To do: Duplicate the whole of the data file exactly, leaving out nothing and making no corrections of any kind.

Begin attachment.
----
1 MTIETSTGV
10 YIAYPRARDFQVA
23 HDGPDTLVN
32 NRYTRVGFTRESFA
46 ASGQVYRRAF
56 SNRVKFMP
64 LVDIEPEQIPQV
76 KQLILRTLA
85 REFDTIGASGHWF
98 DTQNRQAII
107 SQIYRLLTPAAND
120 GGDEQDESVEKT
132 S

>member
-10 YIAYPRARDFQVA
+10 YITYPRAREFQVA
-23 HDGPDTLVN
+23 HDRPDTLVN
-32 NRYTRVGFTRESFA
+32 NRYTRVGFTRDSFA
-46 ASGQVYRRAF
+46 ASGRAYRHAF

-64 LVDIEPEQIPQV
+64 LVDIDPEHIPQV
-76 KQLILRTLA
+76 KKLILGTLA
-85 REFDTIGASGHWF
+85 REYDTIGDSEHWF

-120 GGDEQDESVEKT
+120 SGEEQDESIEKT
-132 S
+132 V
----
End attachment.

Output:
1 MTIETSTGV
10 YIAYPRARDFQVA
23 HDGPDTLVN
32 NRYTRVGFTRESFA
46 ASGQVYRRAF
56 SNRVKFMP
64 LVDIEPEQIPQV
76 KQLILRTLA
85 REFDTIGASGHWF
98 DTQNRQAII
107 SQIYRLLTPAAND
120 GGDEQDESVEKT
132 S

>member
-10 YIAYPRARDFQVA
+10 YITYPRAREFQVA
-23 HDGPDTLVN
+23 HDRPDTLVN
-32 NRYTRVGFTRESFA
+32 NRYTRVGFTRDSFA
-46 ASGQVYRRAF
+46 ASGRAYRHAF

-64 LVDIEPEQIPQV
+64 LVDIDPEHIPQV
-76 KQLILRTLA
+76 KKLILGTLA
-85 REFDTIGASGHWF
+85 REYDTIGDSEHWF

-120 GGDEQDESVEKT
+120 SGEEQDESIEKT
-132 S
+132 V